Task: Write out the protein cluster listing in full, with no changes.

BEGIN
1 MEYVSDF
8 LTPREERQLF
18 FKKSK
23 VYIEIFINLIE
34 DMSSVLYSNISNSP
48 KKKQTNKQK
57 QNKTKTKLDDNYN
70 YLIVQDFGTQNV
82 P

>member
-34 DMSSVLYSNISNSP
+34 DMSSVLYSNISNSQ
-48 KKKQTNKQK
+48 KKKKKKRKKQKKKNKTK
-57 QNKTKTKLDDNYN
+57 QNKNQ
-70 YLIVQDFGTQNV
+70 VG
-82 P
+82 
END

1 MEYVSDF
8 LTPREERQLF
18 FKKSK
23 VYIEIFINLIE
34 DMSSVLYSNISNSP
48 KKKQTNKQK
57 QNKTKTKLDDNYN
70 YLIVQDFGTQNV
82 P

>member
-34 DMSSVLYSNISNSP
+34 DMSSVLYSNISNSQ
-48 KKKQTNKQK
+48 KKKKKKRKKQKKKNKTK
-57 QNKTKTKLDDNYN
+57 QNKNQ
-70 YLIVQDFGTQNV
+70 VG
-82 P
+82 